Thursday, 19 May 2011

Austrian Apricot and Almond Tart

Recipe Number Thirty Eight:  Page 273.

I have been eyeing up this recipe for a couple of weeks now; the combination of marzipan and apricots encased in a sweet pastry sounded delicious. I realise that marzipan has featured rather heavily over the last few weeks, but I love it and could no longer resist making it.

When looking through this recipe, I felt confident that it was fairly simple and shouldn’t take long to make. The first task was to make the pastry. I measured out the flour and icing sugar and then opened a packet of butter. With all this butter I am consuming, I feel certain it is starting to make my hips expand. My trousers feel a little tighter than they did last week. So, with this in mind, I left my packet of butter on one end of my long kitchen worktop and the weighing scales on the other. When I needed more butter, I had to work for it! I am pretty sure that, with all the trekking back and forth, I must have burnt off the equivalent of eating a large slice of this tart. As the butter had to be chilled for this pastry, it took ages to rub it into the flour and icing sugar; my fingers were close to getting cramp. When I had finally achieved ‘breadcrumbs', I could stir in the beaten egg and work it into a soft dough. Again, this seemed to take an eternity. The resulting dough was very soft and a bit sticky; it glued itself to my fingers! I put the dough into a plastic bag and popped it into the fridge so that it could chill for half an hour.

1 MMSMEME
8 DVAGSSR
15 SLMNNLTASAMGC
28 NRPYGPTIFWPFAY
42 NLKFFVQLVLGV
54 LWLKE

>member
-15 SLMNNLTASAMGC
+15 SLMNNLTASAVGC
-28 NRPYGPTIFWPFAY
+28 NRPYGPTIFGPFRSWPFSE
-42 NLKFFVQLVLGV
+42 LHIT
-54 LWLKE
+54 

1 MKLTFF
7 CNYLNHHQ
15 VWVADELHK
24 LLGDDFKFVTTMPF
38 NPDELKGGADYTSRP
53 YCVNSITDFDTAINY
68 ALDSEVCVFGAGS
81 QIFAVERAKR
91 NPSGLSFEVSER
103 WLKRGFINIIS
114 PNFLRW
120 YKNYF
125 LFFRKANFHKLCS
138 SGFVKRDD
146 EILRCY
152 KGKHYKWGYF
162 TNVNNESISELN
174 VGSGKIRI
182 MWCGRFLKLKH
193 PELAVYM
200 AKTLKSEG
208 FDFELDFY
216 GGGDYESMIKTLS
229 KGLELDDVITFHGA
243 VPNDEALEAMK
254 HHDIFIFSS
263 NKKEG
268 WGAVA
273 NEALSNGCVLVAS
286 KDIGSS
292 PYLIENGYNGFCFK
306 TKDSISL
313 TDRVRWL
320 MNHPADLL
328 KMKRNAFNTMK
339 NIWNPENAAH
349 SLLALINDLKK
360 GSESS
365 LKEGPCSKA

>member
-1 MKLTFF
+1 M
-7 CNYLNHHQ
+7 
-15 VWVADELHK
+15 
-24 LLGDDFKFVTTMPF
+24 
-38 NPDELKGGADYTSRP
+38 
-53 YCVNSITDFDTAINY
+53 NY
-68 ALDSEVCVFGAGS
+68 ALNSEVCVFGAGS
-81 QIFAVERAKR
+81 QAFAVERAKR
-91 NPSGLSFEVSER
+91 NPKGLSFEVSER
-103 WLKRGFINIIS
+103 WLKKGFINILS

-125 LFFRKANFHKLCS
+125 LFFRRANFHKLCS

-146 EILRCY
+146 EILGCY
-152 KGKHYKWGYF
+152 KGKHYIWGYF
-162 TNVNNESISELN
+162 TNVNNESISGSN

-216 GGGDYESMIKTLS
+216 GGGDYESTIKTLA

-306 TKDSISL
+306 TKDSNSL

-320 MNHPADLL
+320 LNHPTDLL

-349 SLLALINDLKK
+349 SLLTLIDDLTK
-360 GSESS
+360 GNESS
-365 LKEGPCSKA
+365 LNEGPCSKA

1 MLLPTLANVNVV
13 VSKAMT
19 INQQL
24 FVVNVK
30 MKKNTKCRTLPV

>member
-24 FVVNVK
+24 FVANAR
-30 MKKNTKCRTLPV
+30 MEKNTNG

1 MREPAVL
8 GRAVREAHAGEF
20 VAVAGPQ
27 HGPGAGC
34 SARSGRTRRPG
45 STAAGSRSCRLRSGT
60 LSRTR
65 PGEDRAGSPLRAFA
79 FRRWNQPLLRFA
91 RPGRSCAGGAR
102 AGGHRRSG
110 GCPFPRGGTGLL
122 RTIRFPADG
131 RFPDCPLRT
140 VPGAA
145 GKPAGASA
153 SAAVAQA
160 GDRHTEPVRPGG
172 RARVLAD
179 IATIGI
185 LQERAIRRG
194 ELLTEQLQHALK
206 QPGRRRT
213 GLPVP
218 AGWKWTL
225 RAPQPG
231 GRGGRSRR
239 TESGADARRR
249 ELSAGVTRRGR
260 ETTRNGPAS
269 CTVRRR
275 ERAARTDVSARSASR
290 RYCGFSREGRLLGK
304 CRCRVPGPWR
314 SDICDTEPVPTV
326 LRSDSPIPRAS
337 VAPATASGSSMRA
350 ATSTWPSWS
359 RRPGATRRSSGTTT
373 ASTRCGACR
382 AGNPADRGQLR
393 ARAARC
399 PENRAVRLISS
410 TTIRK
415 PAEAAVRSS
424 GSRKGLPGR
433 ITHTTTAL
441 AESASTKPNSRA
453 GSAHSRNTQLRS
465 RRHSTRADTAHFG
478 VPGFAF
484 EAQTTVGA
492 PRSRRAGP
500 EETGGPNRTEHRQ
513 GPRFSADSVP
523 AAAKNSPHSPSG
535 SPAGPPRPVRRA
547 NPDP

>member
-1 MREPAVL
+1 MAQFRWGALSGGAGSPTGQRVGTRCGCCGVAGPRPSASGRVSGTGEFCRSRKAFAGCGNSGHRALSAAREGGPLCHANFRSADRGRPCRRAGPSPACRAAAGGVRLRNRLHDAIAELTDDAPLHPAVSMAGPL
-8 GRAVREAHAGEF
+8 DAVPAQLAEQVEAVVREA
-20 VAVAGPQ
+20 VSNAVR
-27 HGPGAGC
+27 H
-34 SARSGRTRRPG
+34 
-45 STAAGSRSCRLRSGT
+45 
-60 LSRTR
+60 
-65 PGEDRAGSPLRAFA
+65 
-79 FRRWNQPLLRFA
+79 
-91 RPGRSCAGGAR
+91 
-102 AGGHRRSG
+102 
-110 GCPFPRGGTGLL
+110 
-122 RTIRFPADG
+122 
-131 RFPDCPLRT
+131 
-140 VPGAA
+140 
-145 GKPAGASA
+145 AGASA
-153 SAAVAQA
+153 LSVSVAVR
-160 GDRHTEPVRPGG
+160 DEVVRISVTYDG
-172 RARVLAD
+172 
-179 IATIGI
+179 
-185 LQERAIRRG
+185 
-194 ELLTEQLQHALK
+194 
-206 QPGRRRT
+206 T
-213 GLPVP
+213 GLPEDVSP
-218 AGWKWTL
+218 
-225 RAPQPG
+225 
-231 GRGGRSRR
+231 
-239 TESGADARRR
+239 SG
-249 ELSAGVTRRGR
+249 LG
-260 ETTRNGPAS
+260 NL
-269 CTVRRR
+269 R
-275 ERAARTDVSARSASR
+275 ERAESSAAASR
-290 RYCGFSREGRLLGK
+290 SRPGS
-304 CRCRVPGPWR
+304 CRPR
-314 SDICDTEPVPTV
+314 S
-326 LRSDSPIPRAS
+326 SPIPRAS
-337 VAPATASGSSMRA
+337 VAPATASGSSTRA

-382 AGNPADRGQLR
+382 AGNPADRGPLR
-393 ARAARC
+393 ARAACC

After the half hour was up, I had to roll out just over half of the pastry. I started off OK, but I had to roll it very thin to make my circle large enough. As the flan tin was ten inches, I needed my circle to measure twelve inches (to cover base and sides) – easier said than done. When I went to peel the pastry from the worktop, lots of holes appeared. It took several attempts and a lot of patching of holes until I was happy with it. I trudged over to the weighing scales to measure out the marzipan. I located my grater and grated the marzipan into the pastry case. I had never thought about grating marzipan before and what a sticky experience it proved to be! I opened my cans of apricot halves and laid the halves out on some kitchen towel and placed another piece on top to mop up the juice. The apricots ended up on top of the marzipan layer. The tart started to look very appetising. I retrieved the rest of the pastry from the fridge and rolled it out so that it was large enough to cover the top of the tart. Again, I had the same problems with the pastry – it was so fiddly to work with. It didn’t look that great, but I was so fed up patching up an ever increasing number of holes that I didn’t really care anymore! Into the oven it went. I sat down to steady my nerves!

After thirty-five minutes I checked on my tart. I was feeling a lot calmer until I saw that the tart was still looking anaemic. Mary Berry warns to keep an eye on the pastry as it burns easily. Well, I certainly did not have that problem. I gave it another ten minutes and even turned the oven up a bit and still it would not brown. I decided it didn’t matter if it wasn’t golden brown; it looked cooked and we wanted to try it! Neil and I had a warm slice each and the first thing we both noticed and mentioned was that the marzipan was overpowering. We couldn’t taste the apricots at all, which was a real shame. The pastry was light and crisp and I was surprised that my patching job had worked as there were no leaks. Hooray!

It was a pleasant enough tart, but you have to LOVE marzipan. It took a while to make, due to the flimsy pastry, so I would need to set aside more time to make it so that I do not get fraught!


My anaemic tart!

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